CARE FOR OUR ELDERS IS UNSUPPORTED, FRAGMENTED AND UNDERFUNDED

Neglected No More

Every Baby Boomer needs to read this fact-filled book – Neglected No More, The Urgent Need to Improve the Lives of Candas Elders in the Wake of the Pandemic.

Canadian author Andre Picard tackles the subject and lays out the history of eldercare in our country. He shows us how it is fragmented, underfunded and unsupported.

Funding levels have not kept up with the the fact that people are living longer. When we live longer our medical needs become much more complex. It should not have been a surprise to those in charge that this was happening. Proper planning could have taken place, if anybody cared.

We knew In 1945 the average life expectancy for women was 68 and men 65. Now we are expected to live to 84 and 80 respectively.

In the introduction Picard says “this is a plea to stop dehumanizing elders.” The facts are sprinkled with real-life stories of seniors who have needed various forms of elder care and how ‘the system’ has continually failed.

Over the years aging in place has always been the preferred way to spend our Golden Years. Yet Picard tells about one family who spent $100,000 in one year, despite accessing all the government programs available, just to supplement the elder’s care. And the family didn’t feel the care was great.

It’s horrifying to think that there have been over 150 inquiries, parliamentary hearings, task forces and commissioned reports as to the sad state of long-term care, home care and eldercare. The same identified gaps are well documented, over and over. Yet nothing much has changed.

Various government departments (housing, social welfare or health) have elder care or long-term housing as part of their portfolio yet not one department has the actual responsibility to make changes. It’s time today to change that. Government decision makers please care enough to begin today!!!!!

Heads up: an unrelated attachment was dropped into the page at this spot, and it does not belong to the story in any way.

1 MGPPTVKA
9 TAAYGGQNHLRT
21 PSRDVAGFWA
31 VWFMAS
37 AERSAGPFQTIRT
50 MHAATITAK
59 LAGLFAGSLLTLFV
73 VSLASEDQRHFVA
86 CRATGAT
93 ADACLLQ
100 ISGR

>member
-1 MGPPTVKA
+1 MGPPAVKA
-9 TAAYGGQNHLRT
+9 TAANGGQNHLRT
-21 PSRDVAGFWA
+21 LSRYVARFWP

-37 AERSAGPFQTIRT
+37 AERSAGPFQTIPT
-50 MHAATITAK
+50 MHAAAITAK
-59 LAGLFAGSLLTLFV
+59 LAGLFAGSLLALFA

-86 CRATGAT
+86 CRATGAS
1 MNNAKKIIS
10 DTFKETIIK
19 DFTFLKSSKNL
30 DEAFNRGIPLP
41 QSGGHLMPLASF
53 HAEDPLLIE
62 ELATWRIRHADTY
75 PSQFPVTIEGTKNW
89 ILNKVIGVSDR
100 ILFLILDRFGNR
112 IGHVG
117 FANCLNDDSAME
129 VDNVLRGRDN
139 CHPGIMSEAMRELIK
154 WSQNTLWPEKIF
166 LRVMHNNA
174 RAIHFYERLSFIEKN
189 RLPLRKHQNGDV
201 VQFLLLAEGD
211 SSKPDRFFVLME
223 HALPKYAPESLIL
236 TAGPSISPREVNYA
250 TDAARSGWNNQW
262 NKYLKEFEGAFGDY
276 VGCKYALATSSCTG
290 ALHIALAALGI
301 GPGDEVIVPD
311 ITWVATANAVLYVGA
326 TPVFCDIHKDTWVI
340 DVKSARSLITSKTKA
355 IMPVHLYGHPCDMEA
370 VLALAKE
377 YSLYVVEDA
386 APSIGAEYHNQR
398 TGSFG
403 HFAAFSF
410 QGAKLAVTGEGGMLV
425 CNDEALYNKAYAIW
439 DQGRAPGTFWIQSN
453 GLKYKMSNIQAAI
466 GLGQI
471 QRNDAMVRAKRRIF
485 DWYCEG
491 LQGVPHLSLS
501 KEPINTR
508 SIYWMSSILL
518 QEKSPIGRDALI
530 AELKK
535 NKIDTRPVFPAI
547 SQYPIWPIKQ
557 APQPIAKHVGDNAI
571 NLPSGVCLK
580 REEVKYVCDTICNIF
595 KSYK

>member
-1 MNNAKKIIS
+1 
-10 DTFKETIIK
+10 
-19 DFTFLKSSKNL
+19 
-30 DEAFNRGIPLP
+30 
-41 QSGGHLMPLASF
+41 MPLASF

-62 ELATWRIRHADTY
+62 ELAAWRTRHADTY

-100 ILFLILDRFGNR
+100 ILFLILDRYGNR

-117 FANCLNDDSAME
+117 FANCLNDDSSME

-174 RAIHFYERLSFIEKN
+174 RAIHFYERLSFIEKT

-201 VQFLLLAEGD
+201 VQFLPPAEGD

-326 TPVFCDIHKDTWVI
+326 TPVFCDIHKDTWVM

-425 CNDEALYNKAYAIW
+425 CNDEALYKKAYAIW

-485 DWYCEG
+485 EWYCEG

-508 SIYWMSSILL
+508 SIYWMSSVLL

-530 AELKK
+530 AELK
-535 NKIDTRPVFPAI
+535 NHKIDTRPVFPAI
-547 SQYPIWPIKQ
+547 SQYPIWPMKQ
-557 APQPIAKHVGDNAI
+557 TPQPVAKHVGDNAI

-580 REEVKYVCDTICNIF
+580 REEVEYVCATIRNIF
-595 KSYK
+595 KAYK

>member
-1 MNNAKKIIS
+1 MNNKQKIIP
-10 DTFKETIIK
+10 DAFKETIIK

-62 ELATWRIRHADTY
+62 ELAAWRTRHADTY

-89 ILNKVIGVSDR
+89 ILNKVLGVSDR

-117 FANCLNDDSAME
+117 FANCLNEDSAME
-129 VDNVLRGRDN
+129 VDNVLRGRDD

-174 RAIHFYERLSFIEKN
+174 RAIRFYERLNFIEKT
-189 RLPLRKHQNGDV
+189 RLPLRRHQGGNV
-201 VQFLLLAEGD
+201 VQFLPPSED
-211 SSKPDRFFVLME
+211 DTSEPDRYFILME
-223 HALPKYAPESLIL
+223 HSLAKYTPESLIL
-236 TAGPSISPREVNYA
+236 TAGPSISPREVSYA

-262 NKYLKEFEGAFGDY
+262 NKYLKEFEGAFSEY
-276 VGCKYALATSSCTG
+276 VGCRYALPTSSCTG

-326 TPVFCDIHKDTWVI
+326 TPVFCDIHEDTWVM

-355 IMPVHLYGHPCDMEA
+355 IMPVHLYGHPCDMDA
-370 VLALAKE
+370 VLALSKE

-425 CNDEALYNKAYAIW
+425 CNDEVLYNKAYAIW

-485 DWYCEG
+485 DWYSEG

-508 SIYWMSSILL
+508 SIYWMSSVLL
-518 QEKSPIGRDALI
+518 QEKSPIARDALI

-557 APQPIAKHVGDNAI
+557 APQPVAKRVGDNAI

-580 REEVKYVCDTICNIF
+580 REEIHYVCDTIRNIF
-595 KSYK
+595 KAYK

Picard also talks about private versus public care. One story shows how as a father needed more and more care, the family was paying upwards of $8,000 per month. The family still supplemented the care with family members and hired help.

The last chapter of his book is titled “A Prescription for Reform.” Picard acknowledges it will be a monumental task and will take a dedicated group of decision makers to move the changes forward. The changes he recommends reflect the research and information he has gathered. Each ones makes sense.

We know when a world-wide crisis occurs things can change. We have seen it with the pandemic. Our politicians acted courageously. It’s time they did the same for the care of our elders.

Public policy needs to be written with clear responsibility lines. Politicians must act boldly across all levels of government, and deliverables and timelines written.

We have too many documents gathering dust that state definitively what needs to happen. Strategically thinking politicians be brave. Step up and show you care.

Published by Joan Craven

Joan Craven has been a

Join the Conversation

3 Comments

  1. I echo your hope that government at all levels will make this a priority. I’m not hearing it on anyone’s agenda, though. Shameful.

    Like

  2. Wow, JOan. This is an amazing saga of what is happening and I’m sure it’s not much different here. It was an eye opener to read that life expectancy for a woman in 1945 was only 65!!!! This a great read and I hope it will have positive results.

    Sent from my iPad

    >

    Like

  3. Can’t agree more with your comments Penny, thanks for articulating the dismal state that we have allowed our senior care to deteriorate to Joan.

    Like

Leave a comment

Fill in your details below or click an icon to log in:

WordPress.com Logo

You are commenting using your WordPress.com account. Log Out /  Change )

Google photo

You are commenting using your Google account. Log Out /  Change )

Twitter picture

You are commenting using your Twitter account. Log Out /  Change )

Facebook photo

You are commenting using your Facebook account. Log Out /  Change )

Connecting to %s

This site uses Akismet to reduce spam. Learn how your comment data is processed.

%d bloggers like this: